The computing habit
Using computers becomes a habit, and after a while people forget how they, their organization, or their discipline ever did without them. Computers are habit-forming and lead to electronic dependence. Habit-forming is, of course, only a euphemism for addictive, and, indeed, computers are addictive in the most alarming sense of the word; the first stage, in which it is no longer possible to function properly without them, is followed by the second stage in which the proper functioning becomes more and more threatened by the dependence. Think, for instance, of the large organizations, totally dependent on hundreds and hundreds of ill-documented "existing programs" no one understands, dares to touch or to replace: the very fabric of which the organization has been built has become very fragile indeed. (So much for the competence of the MBAs who have allowed this situation to develop.)
How should we react to this computer addiction? Should we fight it or should we exploit it? Fighting addiction is always a thankless task. In this case, it would evoke opposition in the Department itself —faculty and staff feeling that their employment was in jeopardy— , it would evoke violent opposition in all other departments —which thought they did something smart by making computers an integral part of their research and their teaching— and it would not endear us to the computer industry —that these days is supposed to finance us— .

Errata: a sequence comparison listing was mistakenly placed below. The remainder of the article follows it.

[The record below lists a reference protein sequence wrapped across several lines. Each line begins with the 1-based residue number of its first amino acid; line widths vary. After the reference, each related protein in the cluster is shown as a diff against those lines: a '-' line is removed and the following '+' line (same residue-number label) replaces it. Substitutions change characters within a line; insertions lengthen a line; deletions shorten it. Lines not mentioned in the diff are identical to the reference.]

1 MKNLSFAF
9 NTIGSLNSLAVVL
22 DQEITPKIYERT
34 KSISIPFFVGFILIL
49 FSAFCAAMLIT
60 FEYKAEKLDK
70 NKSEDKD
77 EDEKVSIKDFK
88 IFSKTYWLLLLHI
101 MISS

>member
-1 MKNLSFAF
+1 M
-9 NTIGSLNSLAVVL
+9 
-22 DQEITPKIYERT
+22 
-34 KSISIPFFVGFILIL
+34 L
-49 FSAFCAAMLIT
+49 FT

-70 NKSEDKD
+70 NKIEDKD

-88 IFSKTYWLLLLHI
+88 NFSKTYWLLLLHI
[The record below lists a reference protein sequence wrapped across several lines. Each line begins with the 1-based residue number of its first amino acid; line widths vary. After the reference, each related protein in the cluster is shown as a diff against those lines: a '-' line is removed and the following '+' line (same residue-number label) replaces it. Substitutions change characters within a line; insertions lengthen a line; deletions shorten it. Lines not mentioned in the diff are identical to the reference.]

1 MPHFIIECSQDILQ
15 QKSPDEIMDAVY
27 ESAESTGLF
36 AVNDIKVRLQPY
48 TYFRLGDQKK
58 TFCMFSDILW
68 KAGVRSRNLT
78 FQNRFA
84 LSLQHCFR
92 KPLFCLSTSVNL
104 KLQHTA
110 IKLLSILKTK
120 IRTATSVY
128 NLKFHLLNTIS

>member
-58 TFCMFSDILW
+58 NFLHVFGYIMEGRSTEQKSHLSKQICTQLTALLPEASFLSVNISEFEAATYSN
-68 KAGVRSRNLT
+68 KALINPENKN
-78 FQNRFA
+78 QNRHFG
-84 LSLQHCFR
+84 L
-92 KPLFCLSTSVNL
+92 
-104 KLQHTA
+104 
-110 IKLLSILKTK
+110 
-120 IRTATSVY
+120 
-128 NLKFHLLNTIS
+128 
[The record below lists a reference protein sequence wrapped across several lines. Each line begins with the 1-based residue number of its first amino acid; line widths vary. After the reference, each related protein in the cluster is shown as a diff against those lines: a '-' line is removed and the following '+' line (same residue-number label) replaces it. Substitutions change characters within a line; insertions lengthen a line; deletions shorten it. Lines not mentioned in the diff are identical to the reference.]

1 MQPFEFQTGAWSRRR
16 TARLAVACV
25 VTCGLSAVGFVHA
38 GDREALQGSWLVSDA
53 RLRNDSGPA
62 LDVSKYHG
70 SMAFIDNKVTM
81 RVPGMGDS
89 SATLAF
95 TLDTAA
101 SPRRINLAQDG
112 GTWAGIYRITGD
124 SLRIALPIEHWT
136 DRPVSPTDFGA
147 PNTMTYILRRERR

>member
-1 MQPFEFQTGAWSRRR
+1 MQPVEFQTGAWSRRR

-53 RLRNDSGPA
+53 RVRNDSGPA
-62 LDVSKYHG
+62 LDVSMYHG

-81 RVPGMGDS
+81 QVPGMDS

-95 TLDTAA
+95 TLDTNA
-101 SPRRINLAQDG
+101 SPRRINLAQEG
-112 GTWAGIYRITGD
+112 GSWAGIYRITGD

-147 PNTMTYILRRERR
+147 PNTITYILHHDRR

It is much less risky —and almost certain to evoke universal applause and support— if we aim at adding revolutionary new dimensions to the addiction. We could, for instance, head for some sort of electronic LSD. If we really wish to do a spectacular job, we should not confine our system to just a mainstream multimedia extravaganza, for our clients should see colours never seen before, should smell odours never smelled before, should hear noises never heard before, should experience orgasms of demoniac fear and spiritual power never experienced before: on order to communicate with the client's inner self in a bandwidth truly without precedent, we should bypass the old-fashioned senses and the constraints of language in a direct interaction with the client's nervous system. Besides the above outstanding technical merits, this research proposal has the political advantage that, because of its obvious interdisciplinarity, it will position the CS Department at the very center of the UT Campus.
Needless to say, the project would be of enormous educational value for the Department itself: it would drive home the message that, if you really give your mind to it, anything can be considered Computer Science.
Austin, 4 April 1991
Department of Computer Sciences
The University of Texas as Austin
Austin, TX 78712-1188 USA
Transcribed by Guy Haworth